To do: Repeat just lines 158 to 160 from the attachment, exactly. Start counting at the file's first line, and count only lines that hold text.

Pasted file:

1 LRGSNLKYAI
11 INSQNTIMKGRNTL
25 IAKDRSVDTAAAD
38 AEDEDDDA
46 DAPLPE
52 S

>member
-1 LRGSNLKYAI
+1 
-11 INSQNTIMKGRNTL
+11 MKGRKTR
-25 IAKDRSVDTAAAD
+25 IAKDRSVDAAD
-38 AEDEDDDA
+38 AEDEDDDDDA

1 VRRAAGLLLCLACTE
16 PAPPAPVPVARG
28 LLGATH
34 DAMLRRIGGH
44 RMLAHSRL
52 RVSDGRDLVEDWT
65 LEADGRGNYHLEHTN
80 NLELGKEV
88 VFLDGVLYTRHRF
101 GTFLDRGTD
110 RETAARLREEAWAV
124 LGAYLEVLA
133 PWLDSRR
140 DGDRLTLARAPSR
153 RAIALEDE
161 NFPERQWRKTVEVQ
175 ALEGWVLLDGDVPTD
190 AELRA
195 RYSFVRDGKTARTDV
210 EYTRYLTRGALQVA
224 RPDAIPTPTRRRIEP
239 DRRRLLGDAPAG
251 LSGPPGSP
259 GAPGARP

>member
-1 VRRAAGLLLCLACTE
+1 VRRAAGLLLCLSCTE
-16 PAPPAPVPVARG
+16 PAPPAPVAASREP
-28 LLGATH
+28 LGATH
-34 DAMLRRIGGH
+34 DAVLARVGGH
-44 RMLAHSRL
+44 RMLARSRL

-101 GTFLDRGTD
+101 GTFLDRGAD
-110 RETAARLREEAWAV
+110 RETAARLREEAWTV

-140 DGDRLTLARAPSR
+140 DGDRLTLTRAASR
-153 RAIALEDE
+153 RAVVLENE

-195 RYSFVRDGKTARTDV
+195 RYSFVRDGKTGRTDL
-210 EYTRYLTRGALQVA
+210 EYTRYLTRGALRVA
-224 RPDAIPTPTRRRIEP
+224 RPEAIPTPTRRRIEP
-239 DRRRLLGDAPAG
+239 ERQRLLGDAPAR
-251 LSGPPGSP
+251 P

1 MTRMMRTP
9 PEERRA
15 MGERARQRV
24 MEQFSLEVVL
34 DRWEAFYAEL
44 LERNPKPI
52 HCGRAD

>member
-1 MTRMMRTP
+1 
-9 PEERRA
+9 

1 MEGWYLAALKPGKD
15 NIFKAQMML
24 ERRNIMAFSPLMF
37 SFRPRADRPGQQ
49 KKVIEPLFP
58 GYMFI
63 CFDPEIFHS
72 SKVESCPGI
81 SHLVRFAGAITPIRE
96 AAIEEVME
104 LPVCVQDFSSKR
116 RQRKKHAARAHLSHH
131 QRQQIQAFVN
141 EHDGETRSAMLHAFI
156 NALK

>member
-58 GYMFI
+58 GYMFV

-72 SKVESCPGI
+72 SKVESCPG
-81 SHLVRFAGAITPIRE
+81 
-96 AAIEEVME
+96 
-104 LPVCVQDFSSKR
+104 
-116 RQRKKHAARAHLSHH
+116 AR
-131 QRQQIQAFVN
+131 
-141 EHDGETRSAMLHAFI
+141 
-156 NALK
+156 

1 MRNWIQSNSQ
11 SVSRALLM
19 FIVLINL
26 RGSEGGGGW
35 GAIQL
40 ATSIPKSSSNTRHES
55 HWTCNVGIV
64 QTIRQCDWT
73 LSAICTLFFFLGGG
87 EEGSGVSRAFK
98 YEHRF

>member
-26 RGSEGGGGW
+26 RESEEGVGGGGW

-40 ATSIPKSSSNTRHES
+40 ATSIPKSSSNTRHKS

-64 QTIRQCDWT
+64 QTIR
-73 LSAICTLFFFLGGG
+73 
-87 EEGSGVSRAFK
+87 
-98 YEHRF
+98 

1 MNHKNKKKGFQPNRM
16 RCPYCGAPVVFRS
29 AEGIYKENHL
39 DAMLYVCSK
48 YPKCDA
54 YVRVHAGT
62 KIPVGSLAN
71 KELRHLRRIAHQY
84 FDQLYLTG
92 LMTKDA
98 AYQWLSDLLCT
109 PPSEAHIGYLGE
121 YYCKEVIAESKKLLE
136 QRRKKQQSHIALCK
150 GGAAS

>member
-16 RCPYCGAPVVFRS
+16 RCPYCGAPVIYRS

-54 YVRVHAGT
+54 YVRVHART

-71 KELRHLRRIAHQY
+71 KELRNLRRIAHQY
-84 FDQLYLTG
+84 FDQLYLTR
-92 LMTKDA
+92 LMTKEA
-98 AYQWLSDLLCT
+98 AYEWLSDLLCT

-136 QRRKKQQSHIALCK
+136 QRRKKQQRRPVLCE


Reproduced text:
+54 YVRVHART

-71 KELRHLRRIAHQY
+71 KELRNLRRIAHQY